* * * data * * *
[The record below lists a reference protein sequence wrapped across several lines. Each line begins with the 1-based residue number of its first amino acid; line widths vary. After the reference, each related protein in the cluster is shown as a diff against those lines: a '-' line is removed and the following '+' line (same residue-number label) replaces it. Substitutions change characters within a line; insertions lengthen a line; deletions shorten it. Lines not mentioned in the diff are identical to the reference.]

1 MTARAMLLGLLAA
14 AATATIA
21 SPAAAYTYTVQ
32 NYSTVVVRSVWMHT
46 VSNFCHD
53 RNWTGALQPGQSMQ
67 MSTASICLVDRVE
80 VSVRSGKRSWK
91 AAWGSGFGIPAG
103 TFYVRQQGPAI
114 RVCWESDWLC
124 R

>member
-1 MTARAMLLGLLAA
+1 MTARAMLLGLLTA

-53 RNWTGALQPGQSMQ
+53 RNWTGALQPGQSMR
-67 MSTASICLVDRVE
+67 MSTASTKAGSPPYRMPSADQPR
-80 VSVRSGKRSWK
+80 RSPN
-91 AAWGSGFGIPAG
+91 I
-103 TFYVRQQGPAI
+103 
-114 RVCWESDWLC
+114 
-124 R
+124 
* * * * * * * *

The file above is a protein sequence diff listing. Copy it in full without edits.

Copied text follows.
[The record below lists a reference protein sequence wrapped across several lines. Each line begins with the 1-based residue number of its first amino acid; line widths vary. After the reference, each related protein in the cluster is shown as a diff against those lines: a '-' line is removed and the following '+' line (same residue-number label) replaces it. Substitutions change characters within a line; insertions lengthen a line; deletions shorten it. Lines not mentioned in the diff are identical to the reference.]

1 MTARAMLLGLLAA
14 AATATIA
21 SPAAAYTYTVQ
32 NYSTVVVRSVWMHT
46 VSNFCHD
53 RNWTGALQPGQSMQ
67 MSTASICLVDRVE
80 VSVRSGKRSWK
91 AAWGSGFGIPAG
103 TFYVRQQGPAI
114 RVCWESDWLC
124 R

>member
-1 MTARAMLLGLLAA
+1 MTARAMLLGLLTA

-53 RNWTGALQPGQSMQ
+53 RNWTGALQPGQSMR
-67 MSTASICLVDRVE
+67 MSTASTKAGSPPYRMPSADQPR
-80 VSVRSGKRSWK
+80 RSPN
-91 AAWGSGFGIPAG
+91 I
-103 TFYVRQQGPAI
+103 
-114 RVCWESDWLC
+114 
-124 R
+124 